Last Shabbat we explored the question of how certain should we feel about the rightness of our convictions? Should we be cocksure that we are right? Or should we be humble and open to the possibility of nuance, texture, ambiguity, important things we might not understand?
We explored the prophetic voice: I am right. I am truth. I have truth. I speak for God. You, who disagree with me, are wrong.
And the rabbinic voice: humility and an openness to a multiplicity of truths.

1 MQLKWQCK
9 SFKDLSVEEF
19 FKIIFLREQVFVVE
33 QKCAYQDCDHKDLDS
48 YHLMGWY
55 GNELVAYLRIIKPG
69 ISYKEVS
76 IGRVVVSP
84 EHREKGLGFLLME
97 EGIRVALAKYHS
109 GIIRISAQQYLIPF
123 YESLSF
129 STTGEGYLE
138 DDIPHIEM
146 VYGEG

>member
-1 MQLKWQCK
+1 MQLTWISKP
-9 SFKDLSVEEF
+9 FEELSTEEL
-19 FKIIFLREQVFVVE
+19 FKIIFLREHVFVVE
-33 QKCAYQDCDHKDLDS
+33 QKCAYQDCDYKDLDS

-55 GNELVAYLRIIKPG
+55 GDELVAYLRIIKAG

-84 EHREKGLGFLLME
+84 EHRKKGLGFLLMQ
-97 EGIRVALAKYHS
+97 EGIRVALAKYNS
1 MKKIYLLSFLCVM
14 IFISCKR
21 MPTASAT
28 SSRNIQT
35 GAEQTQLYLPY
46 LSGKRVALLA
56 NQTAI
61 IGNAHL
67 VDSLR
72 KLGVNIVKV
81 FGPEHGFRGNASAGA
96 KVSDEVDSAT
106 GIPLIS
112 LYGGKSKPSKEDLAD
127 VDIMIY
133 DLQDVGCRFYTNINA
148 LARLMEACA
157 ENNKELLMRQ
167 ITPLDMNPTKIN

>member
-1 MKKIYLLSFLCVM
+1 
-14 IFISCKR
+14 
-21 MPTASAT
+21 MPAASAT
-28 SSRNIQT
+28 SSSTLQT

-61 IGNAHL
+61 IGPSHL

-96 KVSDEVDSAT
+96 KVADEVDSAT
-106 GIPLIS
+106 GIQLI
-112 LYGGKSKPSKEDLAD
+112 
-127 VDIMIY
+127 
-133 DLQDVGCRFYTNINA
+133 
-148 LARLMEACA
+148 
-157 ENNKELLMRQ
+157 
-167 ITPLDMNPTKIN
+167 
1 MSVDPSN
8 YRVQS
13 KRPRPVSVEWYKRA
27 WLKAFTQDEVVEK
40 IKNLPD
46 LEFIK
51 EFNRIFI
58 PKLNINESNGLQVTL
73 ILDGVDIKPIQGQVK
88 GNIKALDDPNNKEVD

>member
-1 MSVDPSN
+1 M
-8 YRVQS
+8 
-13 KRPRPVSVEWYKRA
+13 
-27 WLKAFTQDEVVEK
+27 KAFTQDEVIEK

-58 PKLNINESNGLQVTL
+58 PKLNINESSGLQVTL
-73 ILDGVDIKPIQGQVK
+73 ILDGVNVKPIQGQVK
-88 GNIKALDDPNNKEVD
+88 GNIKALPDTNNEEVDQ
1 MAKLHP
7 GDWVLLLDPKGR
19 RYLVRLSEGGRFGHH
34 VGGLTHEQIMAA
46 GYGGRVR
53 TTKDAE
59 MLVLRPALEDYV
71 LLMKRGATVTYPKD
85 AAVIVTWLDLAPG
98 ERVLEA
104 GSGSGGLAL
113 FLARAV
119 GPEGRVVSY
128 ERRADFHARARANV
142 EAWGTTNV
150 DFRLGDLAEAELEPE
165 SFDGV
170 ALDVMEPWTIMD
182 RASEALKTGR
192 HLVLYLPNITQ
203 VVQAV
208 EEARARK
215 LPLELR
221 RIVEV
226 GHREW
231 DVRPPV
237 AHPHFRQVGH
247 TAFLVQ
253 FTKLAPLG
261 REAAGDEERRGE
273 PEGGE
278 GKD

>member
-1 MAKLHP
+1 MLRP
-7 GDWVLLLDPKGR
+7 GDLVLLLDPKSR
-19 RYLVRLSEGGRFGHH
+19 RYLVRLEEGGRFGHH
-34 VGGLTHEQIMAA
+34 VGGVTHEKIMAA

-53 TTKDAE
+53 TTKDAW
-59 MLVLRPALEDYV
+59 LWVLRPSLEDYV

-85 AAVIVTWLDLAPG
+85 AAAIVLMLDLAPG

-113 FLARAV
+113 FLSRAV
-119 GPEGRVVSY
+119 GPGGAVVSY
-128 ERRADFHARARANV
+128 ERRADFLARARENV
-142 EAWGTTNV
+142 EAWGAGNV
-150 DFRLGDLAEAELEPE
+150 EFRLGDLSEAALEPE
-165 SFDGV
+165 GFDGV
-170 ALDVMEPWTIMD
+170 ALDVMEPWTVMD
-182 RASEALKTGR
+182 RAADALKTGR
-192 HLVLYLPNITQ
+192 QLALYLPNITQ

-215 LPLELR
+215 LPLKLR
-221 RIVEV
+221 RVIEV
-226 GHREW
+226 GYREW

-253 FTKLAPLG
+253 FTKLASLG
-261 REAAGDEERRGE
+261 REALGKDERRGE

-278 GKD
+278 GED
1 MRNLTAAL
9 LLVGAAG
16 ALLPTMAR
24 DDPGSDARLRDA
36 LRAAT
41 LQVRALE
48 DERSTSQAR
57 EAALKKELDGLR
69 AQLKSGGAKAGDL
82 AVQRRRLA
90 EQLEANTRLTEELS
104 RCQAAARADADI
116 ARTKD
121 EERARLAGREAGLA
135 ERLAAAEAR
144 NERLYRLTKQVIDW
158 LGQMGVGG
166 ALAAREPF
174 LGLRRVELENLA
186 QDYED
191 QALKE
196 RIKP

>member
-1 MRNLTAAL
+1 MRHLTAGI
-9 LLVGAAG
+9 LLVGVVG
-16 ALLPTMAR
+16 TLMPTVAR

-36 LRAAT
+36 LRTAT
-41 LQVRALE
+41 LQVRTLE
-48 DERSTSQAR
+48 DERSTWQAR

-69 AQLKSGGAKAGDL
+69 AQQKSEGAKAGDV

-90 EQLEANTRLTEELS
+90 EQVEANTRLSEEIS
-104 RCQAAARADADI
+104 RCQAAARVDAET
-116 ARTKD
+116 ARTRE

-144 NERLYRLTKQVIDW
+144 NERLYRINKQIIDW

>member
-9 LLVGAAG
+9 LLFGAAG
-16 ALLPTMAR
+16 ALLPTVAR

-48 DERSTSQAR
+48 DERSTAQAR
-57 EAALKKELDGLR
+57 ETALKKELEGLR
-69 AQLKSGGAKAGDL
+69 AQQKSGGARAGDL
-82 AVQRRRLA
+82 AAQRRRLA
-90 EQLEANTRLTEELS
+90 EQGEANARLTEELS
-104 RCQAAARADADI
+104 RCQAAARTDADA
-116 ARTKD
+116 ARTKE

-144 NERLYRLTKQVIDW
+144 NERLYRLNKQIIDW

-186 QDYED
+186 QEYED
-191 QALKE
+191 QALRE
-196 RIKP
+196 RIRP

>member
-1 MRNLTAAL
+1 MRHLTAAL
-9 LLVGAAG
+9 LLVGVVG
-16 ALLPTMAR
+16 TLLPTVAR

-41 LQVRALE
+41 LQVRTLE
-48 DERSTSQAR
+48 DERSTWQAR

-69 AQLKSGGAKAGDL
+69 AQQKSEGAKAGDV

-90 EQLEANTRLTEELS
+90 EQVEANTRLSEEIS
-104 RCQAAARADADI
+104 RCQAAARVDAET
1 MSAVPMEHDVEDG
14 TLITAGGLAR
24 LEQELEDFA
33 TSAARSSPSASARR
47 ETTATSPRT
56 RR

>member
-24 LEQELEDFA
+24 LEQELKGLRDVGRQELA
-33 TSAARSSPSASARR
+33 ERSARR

In general, the rabbinic voice is more helpful and true. Prophets’ very certainty and arrogance turn people off, then and now.
But life is so very interesting. We are in that very rare zone where a prophetic voice is the right voice.
Tomorrow morning, we will explore an urgent moral issue in the upcoming election on November 6 where there is a right vote and a wrong vote. There is a vote which is consistent with Jewish values, and there is a vote that is a wrenching violation of Jewish values.
Life and human dignity are at stake. You have a hand in preserving life and promoting human dignity based on how you vote on November 6.
Aliza and I will co-teach these sources. See you tomorrow morning at 8:30.